Next, working quickly, I added green along the other edge of the dark blue, attempting to combine these 2 colors into a beautiful dark blue-green. In the screenshot above, I’m in the middle of using a heat gun, NOT a hair dryer; and after making this piece, I quickly learned why other alcohol ink artists don’t use a heat gun due to the high temperatures that cause the synthetic paper to warp and buckle. Using a hair dryer on a cool setting really makes all the difference!
At this point in the painting process, I’ve decided that I want to keep the upper left area white. That being said, I’m beginning to add another layer of dark blue. By adding more layers, you’ll get deeper, richer colors! However, synthetic paper can only handle so many layers of alcohol ink and heat applied to the page. After about 4 layers of ink and heat, the ink will no longer be able to slide around the paper as easily as it did in the previous 3 layers. What you will end up seeing are small bubbles within the ink on paper (quite literally, the ink is being baked onto the page at that point) and will have a very sticky, tacky texture to-the-touch. Avoid that by only applying about 3 layers of ink in one area!
Next up, I’m adding more layers of the green colors to the bottom left and the upper right/on either side of the large dark blue area. These second layers of green start to tie the colors and the piece together nicely!

*Notice here that I’m wearing plastic gloves while making this painting. Use these to avoid any splashes of ink that will stain your skin or clothes!
Now that I’ve added my 2-3 layers of alcohol ink, it’s time to “clean up” the edges of the piece! This is when having Q-Tips and a bottle of 91% isopropyl alcohol come in handy! Dip one end of a Q-Tip into the pure alcohol solution and apply it to the edge of where the alcohol ink stops.

Above, I’m in the middle of turning my Q-Tip in small circular motions along the lower left edge. By using the precision of a Q-Tip, this technique functions like an eraser to a pencil drawing. If, however, you don't want to use a Q-Tip for this technique, you can also use the 0 Colorless Blender Copic marker and do the same thing! Just be sure to scribble the marker on a blank sheet of paper afterwards to get any of the ink stains off.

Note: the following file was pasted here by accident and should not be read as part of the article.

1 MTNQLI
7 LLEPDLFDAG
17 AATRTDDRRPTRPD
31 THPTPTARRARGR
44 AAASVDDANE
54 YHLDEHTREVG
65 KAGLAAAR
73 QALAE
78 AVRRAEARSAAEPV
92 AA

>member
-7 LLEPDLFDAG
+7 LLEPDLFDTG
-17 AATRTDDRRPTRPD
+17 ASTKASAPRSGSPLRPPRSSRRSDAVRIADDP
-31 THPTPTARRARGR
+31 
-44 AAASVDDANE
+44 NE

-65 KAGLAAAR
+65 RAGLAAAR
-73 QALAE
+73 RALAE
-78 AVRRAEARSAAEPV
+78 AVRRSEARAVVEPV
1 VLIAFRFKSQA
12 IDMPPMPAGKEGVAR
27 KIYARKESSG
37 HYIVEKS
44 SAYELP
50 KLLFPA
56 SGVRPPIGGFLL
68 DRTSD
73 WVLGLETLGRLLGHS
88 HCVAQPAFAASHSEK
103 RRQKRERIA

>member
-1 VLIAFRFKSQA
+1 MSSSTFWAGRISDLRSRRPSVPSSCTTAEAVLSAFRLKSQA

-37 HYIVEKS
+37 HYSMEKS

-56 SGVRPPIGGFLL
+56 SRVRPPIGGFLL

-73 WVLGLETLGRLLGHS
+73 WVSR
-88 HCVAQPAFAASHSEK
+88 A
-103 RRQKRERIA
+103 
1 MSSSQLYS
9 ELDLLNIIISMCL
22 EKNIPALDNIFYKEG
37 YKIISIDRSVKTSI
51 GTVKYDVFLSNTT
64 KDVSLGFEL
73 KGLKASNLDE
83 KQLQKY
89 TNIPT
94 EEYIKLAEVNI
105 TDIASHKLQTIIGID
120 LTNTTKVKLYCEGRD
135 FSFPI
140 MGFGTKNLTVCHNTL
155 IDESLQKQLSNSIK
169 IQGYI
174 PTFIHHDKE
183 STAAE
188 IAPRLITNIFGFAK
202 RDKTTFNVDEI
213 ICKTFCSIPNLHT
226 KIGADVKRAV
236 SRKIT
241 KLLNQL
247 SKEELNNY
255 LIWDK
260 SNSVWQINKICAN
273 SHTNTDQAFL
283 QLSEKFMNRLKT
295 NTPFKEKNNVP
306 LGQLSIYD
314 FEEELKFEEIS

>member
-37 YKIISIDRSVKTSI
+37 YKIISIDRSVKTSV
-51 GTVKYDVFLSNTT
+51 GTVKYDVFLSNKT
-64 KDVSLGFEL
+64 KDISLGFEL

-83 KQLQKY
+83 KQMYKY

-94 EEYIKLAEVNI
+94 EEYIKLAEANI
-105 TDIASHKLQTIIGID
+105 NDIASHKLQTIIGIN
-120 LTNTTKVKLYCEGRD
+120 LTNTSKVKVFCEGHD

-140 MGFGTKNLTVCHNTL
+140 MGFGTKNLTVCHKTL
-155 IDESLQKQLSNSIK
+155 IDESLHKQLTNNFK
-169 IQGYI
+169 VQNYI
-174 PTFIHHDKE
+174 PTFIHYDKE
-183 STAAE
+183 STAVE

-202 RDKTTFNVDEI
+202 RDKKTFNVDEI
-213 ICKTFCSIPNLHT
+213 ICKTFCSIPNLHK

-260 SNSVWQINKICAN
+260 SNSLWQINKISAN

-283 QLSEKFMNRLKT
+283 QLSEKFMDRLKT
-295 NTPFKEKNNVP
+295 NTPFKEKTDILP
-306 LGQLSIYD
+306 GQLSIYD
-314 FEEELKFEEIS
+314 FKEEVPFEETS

The next step is another “finishing touch” technique that I LOVE to use in all of my alcohol ink paintings: the splatter effect! To copy this technique, dip the bristles of a firm toothbrush into 91% isopropyl alcohol and tap it along the edge of the container to shake off any excess (you don’t want massive dots of pure alcohol splashing onto all your hard work!).

Then, aim the toothbrush bristles at the area on the painting that you want to have small highlights appear (I recommend the darker areas of your painting so that it stands out more). Once you’ve established your target, use your pointer finger and quickly flick the bristles in one swift motion over your piece. Voila!

Repeat this as many times as you see fit, but keep in mind the more splatters you add, the less they’ll stand out as a whole.
And there you have it! The final piece!
Before you go; let’s review a few tips:
  • Be sure to have space to work in a well-ventilated area on a clean desk
  • Have all of your materials out and ready-to-be-used before any ink hits the page
  • Use a hair dryer on cool, not a heat gun (to avoid paper buckling and ink baking from excessive heat)
  • Work on a glass panel or sheet of cardboard to avoid ink getting onto your desk and permanently staining it (I always use a glass panel for small works. Plus, they’re so easy to clean off afterwards with 91% isopropyl alcohol and a paper towel!)
And with that, we wrap up today’s blog on how to use Copic Ink as a painting medium! Stay tuned for our next blog, where we’ll be showing you how to apply these painting techniques to a monochromatic piece. Stay tuned!